By Jeff Abramson
The Obama administration started off well when on Jan. 21, 2009 it deposited ratifications to three protocols and an amendment to the Convention on Certain Conventional Weapons (CCW), a meaningful accord that seeks to regulate the use of weapons judged to be more inhuman or indiscriminate than others. Hopes that this administration would then take a new approach on cluster munitions, one of the most high-profile indiscriminate weapons, have thus far been dashed.
Indiscriminate Weapons, Especially Cluster Munitions: D
When agreeing to the CCW protocol on incendiary weapons, the United States attached an understanding that would allow for using the arms against military targets located in concentrations of civilians in ways that were rejected by more than a dozen European countries. While the Obama administration in essence inherited that controversial approach, it has been defending it.
Washington has also continued to lobby for an agreement within the CCW on cluster munitions that does not meet the new global standard, which is the Convention on Cluster Munitions (CCM). More than two-thirds of NATO member states have signed or ratified the CCM, but the United States has continued to authorize trade in weapons that do not meet the new accord’s guidelines (see Saudi arms deal).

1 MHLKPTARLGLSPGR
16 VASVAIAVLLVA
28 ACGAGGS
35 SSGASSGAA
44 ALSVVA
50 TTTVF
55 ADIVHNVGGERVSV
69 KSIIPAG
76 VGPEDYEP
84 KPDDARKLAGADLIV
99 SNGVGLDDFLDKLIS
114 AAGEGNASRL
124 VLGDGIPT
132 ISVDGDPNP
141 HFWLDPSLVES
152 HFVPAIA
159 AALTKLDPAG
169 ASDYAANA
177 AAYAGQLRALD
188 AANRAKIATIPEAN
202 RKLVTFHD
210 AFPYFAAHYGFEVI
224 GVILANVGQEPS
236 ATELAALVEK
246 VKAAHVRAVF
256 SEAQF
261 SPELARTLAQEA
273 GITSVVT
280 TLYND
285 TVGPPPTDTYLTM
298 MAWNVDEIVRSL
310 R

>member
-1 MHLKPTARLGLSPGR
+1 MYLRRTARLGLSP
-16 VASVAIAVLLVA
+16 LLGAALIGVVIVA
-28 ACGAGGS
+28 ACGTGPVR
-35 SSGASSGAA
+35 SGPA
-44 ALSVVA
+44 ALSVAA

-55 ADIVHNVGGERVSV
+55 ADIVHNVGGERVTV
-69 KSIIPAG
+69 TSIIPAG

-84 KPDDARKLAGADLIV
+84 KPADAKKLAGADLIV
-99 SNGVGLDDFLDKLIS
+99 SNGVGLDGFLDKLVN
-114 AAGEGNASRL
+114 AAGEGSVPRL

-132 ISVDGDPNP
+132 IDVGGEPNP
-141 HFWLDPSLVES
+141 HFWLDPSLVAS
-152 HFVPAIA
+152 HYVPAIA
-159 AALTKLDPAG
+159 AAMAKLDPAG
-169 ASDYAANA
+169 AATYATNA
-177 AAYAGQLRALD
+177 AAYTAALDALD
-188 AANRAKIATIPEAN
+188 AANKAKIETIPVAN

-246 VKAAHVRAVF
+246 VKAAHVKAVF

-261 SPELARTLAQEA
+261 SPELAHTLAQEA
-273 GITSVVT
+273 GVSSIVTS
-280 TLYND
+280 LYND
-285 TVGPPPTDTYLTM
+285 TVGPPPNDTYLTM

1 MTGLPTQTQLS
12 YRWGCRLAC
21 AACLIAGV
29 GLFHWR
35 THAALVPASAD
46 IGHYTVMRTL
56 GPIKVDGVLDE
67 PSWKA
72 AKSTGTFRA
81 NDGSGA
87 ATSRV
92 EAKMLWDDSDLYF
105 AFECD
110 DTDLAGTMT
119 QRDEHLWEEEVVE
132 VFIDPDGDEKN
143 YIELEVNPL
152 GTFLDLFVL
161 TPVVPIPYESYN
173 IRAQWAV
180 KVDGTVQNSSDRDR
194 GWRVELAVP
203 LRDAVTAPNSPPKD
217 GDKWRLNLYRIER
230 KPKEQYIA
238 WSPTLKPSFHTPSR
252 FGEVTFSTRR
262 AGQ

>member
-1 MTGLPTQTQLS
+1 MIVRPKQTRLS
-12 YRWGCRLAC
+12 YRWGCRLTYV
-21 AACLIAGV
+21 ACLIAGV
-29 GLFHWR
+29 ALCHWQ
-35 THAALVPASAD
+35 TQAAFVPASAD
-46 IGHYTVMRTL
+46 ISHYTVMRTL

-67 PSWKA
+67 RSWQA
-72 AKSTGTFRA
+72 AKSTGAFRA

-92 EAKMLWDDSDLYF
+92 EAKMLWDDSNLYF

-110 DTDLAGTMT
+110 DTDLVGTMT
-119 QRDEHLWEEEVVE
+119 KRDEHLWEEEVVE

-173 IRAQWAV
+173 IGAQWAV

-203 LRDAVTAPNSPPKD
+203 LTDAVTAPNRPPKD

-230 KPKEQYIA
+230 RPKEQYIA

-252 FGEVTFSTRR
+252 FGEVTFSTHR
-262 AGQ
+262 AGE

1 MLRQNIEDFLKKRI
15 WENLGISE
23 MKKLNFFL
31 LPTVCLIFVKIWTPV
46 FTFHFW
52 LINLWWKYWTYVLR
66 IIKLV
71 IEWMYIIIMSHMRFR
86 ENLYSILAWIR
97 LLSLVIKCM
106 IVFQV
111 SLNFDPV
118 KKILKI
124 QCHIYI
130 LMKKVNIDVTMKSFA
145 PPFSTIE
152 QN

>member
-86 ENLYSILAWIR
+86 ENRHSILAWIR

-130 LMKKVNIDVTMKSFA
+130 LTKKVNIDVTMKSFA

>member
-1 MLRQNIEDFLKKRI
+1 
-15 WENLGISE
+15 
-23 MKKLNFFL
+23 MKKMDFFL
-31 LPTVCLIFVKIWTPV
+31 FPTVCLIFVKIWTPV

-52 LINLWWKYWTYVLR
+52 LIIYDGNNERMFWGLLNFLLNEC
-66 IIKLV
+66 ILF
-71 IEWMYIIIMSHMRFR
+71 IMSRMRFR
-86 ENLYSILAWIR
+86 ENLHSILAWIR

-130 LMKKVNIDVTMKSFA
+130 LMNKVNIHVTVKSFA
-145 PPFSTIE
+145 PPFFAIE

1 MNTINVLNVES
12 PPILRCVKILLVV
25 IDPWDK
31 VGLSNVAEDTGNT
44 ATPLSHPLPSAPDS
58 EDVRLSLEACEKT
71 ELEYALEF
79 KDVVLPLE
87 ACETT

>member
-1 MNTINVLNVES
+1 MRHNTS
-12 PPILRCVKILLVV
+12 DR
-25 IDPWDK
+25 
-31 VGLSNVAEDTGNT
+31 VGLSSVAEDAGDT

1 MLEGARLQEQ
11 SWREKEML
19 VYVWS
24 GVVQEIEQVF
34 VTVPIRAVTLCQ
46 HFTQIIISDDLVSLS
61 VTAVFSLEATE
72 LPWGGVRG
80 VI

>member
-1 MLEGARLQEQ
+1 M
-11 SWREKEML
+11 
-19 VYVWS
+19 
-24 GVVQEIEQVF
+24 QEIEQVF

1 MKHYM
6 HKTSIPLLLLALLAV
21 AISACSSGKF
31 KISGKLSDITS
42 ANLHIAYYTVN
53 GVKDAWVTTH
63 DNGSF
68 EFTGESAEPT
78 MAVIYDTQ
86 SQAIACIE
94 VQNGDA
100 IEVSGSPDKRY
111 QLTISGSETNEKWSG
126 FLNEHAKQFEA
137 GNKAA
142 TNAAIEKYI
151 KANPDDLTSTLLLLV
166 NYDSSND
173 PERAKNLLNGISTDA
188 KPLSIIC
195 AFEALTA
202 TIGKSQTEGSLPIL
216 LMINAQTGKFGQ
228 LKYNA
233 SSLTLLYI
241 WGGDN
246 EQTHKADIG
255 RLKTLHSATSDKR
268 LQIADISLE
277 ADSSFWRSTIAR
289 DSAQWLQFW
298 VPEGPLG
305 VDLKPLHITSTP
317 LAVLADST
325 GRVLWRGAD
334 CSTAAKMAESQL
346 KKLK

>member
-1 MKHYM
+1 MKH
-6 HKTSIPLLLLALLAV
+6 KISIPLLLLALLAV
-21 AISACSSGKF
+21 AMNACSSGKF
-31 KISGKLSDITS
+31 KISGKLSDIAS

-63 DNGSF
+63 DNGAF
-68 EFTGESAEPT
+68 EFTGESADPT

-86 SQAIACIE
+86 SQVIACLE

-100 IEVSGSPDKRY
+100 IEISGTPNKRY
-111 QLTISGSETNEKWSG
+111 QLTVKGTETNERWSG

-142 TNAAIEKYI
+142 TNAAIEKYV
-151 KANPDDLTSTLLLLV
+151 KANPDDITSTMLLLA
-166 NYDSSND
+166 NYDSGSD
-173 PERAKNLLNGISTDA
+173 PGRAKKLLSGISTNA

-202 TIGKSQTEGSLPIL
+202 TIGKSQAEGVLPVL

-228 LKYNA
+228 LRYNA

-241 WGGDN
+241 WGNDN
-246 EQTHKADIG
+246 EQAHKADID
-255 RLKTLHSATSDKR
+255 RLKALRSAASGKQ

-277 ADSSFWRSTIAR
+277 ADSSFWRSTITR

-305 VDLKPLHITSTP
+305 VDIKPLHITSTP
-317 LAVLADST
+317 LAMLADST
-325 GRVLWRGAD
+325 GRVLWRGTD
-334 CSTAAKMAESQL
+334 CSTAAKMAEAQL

Also problematic are allegations that the United States used cluster munitions in Yemen in 2009. When pressed, the administration continues to refer questions to the Yemeni government. The Wikileaks scandal in November drew into question whether Yemeni officials were covering up U.S. actions, a topic that resurfaces as we watch to see what will unfold with the government there.
Until the United States comes clean on what happened in 2009 and moves to align itself with the Convention on Cluster Munitions, Washington will continue to be out of step on using indiscriminate weapons that are increasingly rejected by the global community.
A: Global leader pressing for actions to curb arms races and set or reinforce highest international norms.
B: Working to raise or meet global norms. Breaking with past policies where appropriate.
C: Policies under review and may result in moving to meeting global norms, or may result in undermining them.
D: Falling behind global norms. Actions may exacerbate arms races, illicit proliferation or other threats to national and international peace and human security.
F: Actions undermining global norms and likely contributing to arms races or insecurity.